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The “no asshole comments” option

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This post contains a few thoughts on what can be done about negative comments.

Douglas Crockford laments “assholes” posting comments:

Yes, the world is full of stupid assholes. I don't know why that is, but it's true. Which ordinarily doesn't bother me, except that a lot of them like to comment. I post something, and right away some asshole posts some snark. Or thinks it is important to demonstrate that they misread the post. Or just wants to change the subject.

The Plus gives me two options. I can let them dumb down my page, or I can delete their comments. So I delete their comments. So then they come back, and now it's about them having a right to comment on anything that want (which they don't), and shame on me for deleting stuff that I don't agree with.
Then they come back again, threatening and abusive. So now I have to delete their comments and block them.

I’ve come to appreciate unrestricted commenting: It gives me information and perspectives I couldn’t have possibly come up with myself. But every now and then, there are inane comments being posted. Most recent example on my blog: “IDE’s [sic] are for retards”. That was the complete comment. Well-argued, thoughtful – what’s not to like? People who post stuff like this clearly aren’t interested in having a meaningful conversation. I know, because so far, I’ve always responded, but never heard back. Useless negative comments drag down everyone, so what can be done about them?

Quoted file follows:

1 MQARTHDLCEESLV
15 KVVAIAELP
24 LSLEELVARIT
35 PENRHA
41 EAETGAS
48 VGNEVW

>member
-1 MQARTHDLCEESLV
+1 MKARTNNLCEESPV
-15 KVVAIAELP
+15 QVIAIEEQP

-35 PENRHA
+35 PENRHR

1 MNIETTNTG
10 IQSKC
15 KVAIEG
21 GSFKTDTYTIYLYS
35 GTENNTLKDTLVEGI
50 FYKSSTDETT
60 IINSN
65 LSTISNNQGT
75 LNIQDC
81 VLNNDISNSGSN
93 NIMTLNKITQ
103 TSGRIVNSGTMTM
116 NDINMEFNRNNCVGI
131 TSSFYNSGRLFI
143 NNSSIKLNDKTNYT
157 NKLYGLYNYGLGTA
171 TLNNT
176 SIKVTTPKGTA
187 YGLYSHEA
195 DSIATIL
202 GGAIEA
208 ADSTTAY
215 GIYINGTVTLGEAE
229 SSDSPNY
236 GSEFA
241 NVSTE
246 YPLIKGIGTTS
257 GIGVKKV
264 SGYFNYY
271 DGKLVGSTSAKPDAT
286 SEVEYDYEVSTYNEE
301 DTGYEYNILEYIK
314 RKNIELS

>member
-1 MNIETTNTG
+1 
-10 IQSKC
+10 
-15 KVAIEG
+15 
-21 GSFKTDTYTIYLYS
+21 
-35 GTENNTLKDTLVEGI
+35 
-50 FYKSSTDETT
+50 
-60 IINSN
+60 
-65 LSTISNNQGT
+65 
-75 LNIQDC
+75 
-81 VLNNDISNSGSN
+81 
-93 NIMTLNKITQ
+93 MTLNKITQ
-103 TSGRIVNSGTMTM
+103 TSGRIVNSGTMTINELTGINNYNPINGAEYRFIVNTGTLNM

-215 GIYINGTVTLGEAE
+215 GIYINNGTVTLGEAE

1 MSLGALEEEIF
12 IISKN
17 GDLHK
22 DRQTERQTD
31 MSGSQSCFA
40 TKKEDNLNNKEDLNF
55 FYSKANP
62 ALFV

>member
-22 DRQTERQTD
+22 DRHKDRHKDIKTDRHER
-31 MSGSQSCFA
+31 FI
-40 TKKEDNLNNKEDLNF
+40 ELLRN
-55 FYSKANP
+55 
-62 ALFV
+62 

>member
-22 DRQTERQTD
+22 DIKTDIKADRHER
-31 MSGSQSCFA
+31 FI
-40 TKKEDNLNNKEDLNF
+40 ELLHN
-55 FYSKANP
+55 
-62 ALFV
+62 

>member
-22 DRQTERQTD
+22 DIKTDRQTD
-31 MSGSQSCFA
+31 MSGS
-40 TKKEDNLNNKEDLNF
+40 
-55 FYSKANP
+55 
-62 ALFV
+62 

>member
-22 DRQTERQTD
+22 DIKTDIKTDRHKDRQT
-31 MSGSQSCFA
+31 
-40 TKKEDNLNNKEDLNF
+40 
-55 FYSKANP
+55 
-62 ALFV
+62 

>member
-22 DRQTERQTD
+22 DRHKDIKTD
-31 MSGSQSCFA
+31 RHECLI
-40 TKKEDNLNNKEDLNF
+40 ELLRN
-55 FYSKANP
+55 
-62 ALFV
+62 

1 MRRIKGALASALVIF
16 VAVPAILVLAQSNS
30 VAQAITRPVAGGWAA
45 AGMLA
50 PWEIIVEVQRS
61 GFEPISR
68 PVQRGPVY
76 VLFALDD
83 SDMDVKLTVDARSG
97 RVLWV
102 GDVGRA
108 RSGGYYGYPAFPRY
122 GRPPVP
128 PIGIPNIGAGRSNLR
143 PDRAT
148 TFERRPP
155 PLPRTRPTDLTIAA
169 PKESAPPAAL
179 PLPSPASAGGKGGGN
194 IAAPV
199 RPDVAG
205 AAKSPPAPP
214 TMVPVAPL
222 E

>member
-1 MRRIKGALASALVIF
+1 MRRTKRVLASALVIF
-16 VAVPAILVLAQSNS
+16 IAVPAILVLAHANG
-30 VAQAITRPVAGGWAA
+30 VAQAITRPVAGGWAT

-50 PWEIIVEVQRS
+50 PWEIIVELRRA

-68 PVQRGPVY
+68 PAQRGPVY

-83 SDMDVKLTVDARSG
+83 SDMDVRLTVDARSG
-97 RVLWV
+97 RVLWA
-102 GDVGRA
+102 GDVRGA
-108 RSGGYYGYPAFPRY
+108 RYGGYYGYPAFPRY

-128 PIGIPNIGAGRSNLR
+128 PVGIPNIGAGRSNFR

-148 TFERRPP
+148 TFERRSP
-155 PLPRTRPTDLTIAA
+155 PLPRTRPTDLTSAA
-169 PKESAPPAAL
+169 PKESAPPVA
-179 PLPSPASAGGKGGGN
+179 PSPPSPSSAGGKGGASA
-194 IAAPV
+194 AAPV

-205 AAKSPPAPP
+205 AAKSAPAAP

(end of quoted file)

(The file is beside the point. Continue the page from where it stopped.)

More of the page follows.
• Switch off comments completely: Marco Arment advocates this solution:
    Comments seem like a relic of the pre-Tumblr era, when starting your own blog was actually a bit of work (and usually a minor expense). These days, if you have something to say about what someone wrote, you have many great options that don’t cause unnecessary work for the author or degrade their site.

    [Follow-up post: “Comments Still Off”]

    Disadvantage: You don’t get any of the benefits of comments. I assume that this measure depends on the topic that you are covering. Rough rule of thumb: The more technical your content, the less negative the comments. So far, I’ve also had very positive experiences with the JavaScript community.
  • Whitelisting: You can restrict comments to a group of friends. That’s what Crockford did, in the absence of a “no asshole comments” option:
    I was hoping that the Plus would get a No Asshole Comments option, but they haven't yet. But they do let me say that only people in my circles can comment. That is pretty good because there are no assholes in my circles, but unfortunately, the world is full of non-assholes too, and most of them can't comment on my posts. So if you want to comment here, you have to get to know me.
    Disadvantage: You don’t get input from people who you are not acquainted with. And I’ve gotten valuable information from unexpected sources.
  • Deleting and blocking: in the manner that Crockford initially described. Refinement: If I remove a post, I would love to have the ability to add a note as to why it was removed; usually boilerplate such as “non-productive comment – removed”. That gives negative commenters feedback as opposed to leaving them in the dark. If they continue to be negative, they would be blocked. Possibly, after a warning (which could be largely automated, as well). Consequence: You couldn’t have anonymous comments, but that is rarely a good idea, anyway.
  • “Mark as troll”: One could introduce a spam-detection-like mechanism for negative commenters. For spammers, I advocate the harshest possible retaliation, immediately. Trolls should get a warning and not be punished as severely. [Credit: inspired by a comment(!) of this post.]
  • Move discussion to a forum: I’m not sure that that would help, but wanted to mention this option that some sites exercise. While there would be less negativity close to the actual content, it would just move somewhere else.
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